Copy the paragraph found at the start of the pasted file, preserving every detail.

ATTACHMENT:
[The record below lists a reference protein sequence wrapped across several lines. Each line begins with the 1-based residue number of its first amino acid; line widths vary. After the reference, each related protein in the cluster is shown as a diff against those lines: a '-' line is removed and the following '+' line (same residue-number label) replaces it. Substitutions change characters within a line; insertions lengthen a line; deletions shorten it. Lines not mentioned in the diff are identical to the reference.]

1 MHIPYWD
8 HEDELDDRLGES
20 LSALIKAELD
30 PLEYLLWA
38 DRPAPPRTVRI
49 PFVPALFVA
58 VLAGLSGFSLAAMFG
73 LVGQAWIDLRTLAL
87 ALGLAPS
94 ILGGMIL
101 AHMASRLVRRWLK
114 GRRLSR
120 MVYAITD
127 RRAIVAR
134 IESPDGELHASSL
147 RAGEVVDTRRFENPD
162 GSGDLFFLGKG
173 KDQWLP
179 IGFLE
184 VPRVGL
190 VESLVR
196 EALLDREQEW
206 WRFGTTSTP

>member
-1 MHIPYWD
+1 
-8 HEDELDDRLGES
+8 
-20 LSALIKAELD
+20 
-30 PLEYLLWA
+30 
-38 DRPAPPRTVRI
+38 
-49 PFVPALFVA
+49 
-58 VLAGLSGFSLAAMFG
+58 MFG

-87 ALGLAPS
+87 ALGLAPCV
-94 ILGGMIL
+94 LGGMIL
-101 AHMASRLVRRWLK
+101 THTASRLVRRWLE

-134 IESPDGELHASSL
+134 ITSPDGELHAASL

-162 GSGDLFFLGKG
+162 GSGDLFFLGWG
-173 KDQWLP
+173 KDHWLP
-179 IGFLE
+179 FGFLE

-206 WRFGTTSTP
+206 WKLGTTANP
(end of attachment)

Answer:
[The record below lists a reference protein sequence wrapped across several lines. Each line begins with the 1-based residue number of its first amino acid; line widths vary. After the reference, each related protein in the cluster is shown as a diff against those lines: a '-' line is removed and the following '+' line (same residue-number label) replaces it. Substitutions change characters within a line; insertions lengthen a line; deletions shorten it. Lines not mentioned in the diff are identical to the reference.]